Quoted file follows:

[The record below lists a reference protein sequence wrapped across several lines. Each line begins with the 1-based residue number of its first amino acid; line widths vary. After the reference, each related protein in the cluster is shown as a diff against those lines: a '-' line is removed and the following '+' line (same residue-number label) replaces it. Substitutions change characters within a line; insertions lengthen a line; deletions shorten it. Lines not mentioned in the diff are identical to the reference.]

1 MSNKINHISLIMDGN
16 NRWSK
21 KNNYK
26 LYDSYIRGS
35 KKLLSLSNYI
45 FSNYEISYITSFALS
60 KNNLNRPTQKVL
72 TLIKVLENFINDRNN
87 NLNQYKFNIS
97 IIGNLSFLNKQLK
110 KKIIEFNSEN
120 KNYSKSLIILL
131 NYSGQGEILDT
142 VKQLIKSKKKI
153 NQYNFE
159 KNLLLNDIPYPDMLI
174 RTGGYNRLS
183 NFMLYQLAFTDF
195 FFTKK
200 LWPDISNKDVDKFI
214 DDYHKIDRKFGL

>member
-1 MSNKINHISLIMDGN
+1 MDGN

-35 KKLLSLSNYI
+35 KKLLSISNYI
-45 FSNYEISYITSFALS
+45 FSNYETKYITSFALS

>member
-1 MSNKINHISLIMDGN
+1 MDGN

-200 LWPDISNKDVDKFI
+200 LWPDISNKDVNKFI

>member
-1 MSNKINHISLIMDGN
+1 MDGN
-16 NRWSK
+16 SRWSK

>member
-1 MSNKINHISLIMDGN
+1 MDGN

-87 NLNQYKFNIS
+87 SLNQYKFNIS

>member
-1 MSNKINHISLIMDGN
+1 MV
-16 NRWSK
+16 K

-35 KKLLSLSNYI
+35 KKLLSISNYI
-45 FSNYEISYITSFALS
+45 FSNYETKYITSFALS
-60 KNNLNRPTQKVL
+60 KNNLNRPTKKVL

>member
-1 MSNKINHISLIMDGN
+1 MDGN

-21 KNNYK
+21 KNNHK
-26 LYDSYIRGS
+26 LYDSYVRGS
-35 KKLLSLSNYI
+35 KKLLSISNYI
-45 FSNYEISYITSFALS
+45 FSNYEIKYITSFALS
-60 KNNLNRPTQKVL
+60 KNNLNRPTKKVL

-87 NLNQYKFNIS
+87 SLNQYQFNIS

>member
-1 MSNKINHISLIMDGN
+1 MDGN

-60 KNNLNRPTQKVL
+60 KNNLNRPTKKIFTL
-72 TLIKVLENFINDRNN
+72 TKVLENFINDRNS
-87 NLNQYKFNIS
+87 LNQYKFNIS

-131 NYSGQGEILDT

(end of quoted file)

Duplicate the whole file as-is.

[The record below lists a reference protein sequence wrapped across several lines. Each line begins with the 1-based residue number of its first amino acid; line widths vary. After the reference, each related protein in the cluster is shown as a diff against those lines: a '-' line is removed and the following '+' line (same residue-number label) replaces it. Substitutions change characters within a line; insertions lengthen a line; deletions shorten it. Lines not mentioned in the diff are identical to the reference.]

1 MSNKINHISLIMDGN
16 NRWSK
21 KNNYK
26 LYDSYIRGS
35 KKLLSLSNYI
45 FSNYEISYITSFALS
60 KNNLNRPTQKVL
72 TLIKVLENFINDRNN
87 NLNQYKFNIS
97 IIGNLSFLNKQLK
110 KKIIEFNSEN
120 KNYSKSLIILL
131 NYSGQGEILDT
142 VKQLIKSKKKI
153 NQYNFE
159 KNLLLNDIPYPDMLI
174 RTGGYNRLS
183 NFMLYQLAFTDF
195 FFTKK
200 LWPDISNKDVDKFI
214 DDYHKIDRKFGL

>member
-1 MSNKINHISLIMDGN
+1 MDGN

-35 KKLLSLSNYI
+35 KKLLSISNYI
-45 FSNYEISYITSFALS
+45 FSNYETKYITSFALS

>member
-1 MSNKINHISLIMDGN
+1 MDGN

-200 LWPDISNKDVDKFI
+200 LWPDISNKDVNKFI

>member
-1 MSNKINHISLIMDGN
+1 MDGN
-16 NRWSK
+16 SRWSK

>member
-1 MSNKINHISLIMDGN
+1 MDGN

-87 NLNQYKFNIS
+87 SLNQYKFNIS

>member
-1 MSNKINHISLIMDGN
+1 MV
-16 NRWSK
+16 K

-35 KKLLSLSNYI
+35 KKLLSISNYI
-45 FSNYEISYITSFALS
+45 FSNYETKYITSFALS
-60 KNNLNRPTQKVL
+60 KNNLNRPTKKVL

>member
-1 MSNKINHISLIMDGN
+1 MDGN

-21 KNNYK
+21 KNNHK
-26 LYDSYIRGS
+26 LYDSYVRGS
-35 KKLLSLSNYI
+35 KKLLSISNYI
-45 FSNYEISYITSFALS
+45 FSNYEIKYITSFALS
-60 KNNLNRPTQKVL
+60 KNNLNRPTKKVL

-87 NLNQYKFNIS
+87 SLNQYQFNIS

>member
-1 MSNKINHISLIMDGN
+1 MDGN

-60 KNNLNRPTQKVL
+60 KNNLNRPTKKIFTL
-72 TLIKVLENFINDRNN
+72 TKVLENFINDRNS
-87 NLNQYKFNIS
+87 LNQYKFNIS

-131 NYSGQGEILDT